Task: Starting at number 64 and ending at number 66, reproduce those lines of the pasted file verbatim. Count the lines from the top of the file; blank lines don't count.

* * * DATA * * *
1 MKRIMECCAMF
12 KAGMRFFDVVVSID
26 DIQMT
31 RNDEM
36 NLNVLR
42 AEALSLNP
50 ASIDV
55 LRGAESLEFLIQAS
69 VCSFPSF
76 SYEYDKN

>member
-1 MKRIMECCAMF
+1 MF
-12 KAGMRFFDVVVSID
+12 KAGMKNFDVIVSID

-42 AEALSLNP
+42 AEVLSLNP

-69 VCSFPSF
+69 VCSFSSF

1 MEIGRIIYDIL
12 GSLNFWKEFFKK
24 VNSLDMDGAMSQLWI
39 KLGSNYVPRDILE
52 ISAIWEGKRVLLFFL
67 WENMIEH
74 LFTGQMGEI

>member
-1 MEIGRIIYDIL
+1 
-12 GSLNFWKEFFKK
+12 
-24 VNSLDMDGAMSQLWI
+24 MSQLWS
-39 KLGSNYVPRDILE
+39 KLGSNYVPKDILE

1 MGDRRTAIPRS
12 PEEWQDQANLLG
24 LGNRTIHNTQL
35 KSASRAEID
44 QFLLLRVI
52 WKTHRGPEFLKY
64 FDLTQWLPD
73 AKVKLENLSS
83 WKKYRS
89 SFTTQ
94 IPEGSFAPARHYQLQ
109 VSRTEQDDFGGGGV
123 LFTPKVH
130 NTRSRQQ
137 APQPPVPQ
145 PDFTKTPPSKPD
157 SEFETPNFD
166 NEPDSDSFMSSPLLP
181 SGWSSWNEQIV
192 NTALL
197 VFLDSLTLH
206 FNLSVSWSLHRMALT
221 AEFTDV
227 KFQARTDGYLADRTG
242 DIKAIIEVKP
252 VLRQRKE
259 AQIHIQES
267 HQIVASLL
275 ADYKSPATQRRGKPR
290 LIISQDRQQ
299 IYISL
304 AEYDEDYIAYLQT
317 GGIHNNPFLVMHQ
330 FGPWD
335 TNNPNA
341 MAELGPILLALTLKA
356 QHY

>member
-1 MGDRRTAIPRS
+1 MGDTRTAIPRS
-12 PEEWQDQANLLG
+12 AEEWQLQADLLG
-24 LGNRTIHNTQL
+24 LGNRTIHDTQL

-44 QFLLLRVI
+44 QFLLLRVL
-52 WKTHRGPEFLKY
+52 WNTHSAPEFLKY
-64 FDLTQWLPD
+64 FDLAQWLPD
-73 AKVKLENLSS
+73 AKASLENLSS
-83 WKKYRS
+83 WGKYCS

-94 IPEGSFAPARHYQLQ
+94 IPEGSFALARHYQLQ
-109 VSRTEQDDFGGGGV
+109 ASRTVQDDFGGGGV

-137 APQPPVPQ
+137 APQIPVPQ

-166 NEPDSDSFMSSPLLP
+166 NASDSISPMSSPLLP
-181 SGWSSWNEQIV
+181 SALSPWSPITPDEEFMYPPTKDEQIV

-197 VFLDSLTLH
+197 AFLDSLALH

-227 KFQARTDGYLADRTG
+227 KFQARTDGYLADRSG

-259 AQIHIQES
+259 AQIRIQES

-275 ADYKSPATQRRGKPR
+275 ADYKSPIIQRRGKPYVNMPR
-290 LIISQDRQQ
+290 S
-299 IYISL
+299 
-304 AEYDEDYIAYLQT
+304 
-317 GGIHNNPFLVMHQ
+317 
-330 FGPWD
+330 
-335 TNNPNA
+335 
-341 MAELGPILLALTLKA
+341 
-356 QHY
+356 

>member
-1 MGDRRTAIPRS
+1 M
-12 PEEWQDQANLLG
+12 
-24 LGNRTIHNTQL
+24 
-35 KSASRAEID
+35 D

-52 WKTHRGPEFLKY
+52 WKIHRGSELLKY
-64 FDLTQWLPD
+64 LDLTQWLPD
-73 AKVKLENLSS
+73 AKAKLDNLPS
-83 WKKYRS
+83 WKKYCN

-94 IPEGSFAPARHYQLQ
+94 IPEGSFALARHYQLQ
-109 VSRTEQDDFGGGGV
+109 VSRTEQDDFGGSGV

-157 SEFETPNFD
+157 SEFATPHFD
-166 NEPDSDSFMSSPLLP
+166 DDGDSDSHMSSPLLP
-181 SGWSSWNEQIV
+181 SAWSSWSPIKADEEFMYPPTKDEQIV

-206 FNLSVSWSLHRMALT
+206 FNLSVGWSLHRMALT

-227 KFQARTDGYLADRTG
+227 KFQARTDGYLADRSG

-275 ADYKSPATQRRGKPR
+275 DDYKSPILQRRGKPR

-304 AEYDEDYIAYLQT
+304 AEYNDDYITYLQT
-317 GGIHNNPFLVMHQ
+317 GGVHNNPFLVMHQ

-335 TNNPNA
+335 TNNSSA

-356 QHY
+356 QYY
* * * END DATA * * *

275 ADYKSPATQRRGKPR
290 LIISQDRQQ
299 IYISL